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Arts Engagement Can Help Counter Divisions in Society

Engagement with the arts can help societies counter economic, cultural and political divisions, new research co-ordinated by psychologists at the University of Kent shows.

The study  provides evidence that the arts can act as a key social psychological catalyst that can foster and maintain social co-operation.

Psychology News Round-Up: ICYMI July 21, 2017

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Each week, we recap featured posts from Character & Context and other blogs around the cyberspace, plus news stories and tweets worth a look. If you have an item you'd like us to consider, use the hashtag #SPSPblog or tweet us directly @spspnews.

The Paradox of Helping: Endorsing for Others What We Oppose for Ourselves

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A homeless person approaches you during the lunch hour, appealing for a few dollars to buy lunch. You are moved to help, but you have a choice—you could either give the person a portion of your own sandwich to eat, or give them cash. Which would you prefer?

Now, consider a second scenario. Your friend approaches you at lunch, also appealing for a few dollars. Would you give to your friend part of your sandwich or the money?

Does being wealthy make you more charitable?

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By Ashley Whillans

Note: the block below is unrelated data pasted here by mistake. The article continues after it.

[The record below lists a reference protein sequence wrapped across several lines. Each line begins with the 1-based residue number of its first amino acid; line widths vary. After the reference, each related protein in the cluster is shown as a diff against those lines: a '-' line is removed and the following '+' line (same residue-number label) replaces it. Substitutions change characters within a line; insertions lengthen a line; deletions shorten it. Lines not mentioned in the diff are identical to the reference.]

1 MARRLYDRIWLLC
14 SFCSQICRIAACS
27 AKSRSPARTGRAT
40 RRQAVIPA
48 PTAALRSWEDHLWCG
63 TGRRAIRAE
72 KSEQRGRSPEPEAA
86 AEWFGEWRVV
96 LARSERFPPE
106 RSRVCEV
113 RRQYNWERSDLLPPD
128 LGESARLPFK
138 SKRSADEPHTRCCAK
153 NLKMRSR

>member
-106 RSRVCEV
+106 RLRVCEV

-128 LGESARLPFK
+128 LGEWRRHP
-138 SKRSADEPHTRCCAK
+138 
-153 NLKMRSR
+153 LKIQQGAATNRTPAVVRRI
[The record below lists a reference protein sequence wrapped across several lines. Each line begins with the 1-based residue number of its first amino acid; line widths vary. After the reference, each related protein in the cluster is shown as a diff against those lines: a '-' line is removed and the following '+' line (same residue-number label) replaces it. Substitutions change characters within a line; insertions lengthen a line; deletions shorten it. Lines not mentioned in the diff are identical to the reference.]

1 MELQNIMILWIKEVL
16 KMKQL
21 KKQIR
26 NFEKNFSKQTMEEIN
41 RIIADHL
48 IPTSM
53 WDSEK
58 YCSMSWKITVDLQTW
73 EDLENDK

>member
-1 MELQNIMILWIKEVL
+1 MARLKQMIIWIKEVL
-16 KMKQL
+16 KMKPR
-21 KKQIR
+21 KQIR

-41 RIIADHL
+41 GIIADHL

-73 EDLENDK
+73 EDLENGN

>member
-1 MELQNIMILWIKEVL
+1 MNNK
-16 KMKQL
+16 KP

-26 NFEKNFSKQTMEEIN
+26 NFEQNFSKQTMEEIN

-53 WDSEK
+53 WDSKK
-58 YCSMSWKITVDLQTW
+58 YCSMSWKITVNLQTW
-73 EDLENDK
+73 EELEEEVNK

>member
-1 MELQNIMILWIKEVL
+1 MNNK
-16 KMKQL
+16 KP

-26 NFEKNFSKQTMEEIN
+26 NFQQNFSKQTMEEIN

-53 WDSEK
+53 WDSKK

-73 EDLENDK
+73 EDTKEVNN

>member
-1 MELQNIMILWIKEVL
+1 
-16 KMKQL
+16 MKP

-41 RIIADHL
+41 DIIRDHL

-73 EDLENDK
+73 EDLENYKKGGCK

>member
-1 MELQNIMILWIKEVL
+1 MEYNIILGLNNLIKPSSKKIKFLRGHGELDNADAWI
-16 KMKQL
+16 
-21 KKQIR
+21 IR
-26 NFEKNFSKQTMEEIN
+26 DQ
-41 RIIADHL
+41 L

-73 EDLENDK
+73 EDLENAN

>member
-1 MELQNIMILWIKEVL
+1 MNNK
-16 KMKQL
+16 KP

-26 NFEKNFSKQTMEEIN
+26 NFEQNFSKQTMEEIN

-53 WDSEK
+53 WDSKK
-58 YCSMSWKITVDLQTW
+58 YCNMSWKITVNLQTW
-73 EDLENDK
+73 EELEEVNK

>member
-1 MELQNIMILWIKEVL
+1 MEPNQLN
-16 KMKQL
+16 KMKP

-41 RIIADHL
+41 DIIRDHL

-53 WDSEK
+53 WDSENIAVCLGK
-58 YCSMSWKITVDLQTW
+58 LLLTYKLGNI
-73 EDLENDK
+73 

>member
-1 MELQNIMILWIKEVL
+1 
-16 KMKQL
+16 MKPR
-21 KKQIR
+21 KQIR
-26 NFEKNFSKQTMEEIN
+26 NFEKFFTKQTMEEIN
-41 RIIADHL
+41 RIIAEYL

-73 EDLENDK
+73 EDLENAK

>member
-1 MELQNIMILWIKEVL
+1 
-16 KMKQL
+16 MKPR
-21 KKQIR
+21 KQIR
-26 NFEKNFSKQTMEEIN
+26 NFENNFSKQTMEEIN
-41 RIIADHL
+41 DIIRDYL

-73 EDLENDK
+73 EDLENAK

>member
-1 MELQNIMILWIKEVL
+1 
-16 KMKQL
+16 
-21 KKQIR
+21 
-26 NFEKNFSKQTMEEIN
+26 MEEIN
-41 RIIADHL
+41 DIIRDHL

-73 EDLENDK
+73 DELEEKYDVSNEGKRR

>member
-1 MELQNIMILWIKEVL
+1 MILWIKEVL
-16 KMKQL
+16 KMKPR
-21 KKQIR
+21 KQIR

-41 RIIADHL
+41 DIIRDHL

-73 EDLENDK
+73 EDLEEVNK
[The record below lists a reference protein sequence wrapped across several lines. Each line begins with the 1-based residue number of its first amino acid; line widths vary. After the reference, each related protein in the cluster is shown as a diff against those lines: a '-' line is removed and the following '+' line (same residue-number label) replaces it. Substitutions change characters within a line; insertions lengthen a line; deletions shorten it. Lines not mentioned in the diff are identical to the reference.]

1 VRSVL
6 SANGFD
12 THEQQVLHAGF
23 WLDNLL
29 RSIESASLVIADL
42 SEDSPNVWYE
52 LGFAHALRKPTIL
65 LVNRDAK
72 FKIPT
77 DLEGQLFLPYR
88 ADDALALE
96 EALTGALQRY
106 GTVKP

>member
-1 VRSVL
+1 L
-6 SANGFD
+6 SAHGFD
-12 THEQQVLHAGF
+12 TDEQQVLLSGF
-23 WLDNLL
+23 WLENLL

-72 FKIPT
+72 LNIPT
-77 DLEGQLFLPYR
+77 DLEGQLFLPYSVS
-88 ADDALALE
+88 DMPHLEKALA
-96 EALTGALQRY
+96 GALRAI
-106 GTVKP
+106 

Each year, the average American family donates approximately 3.4 percent of its discretionary income to charity. Most of these charitable contributions are made from October to December, known as the “giving season” in the nonprofit sector.

So what inspires individuals to donate to charity?

Psychology News Round-Up: ICYMI August 17, 2018

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This week's round-up includes a look at the recent problem with bots completing online surveys. See what else you may have missed online.

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Want Narcissists to Donate to Your Cause? Make it About Them

BUFFALO, N.Y. — When narcissistic individuals are able to imagine themselves in a victim’s situation, they are more likely to donate to charity, according to new research from the University at Buffalo School of Management.

The study, forthcoming in Personality and Social Psychology Bulletin, found that appeals explicitly asking donors to put themselves in the recipient’s circumstance were more effective at provoking concern and donations from narcissists than appeals that only described the recipient’s plight.

Generosity and Commitment to Causes Improve When Giving is Personal

Giving something personal increases people’s self-perception of generosity and commitment to charitable causes.

Whether the call to action is to support an important cause, save a life, or offer monetary support, new research shows it’s the personal connection of giving that makes the giver feel more generous. This giving of oneself, from a signature to blood, increases feelings of generosity and in turn, increases the likelihood of continued support of a cause, according to research published in Social Psychological and Personality Science.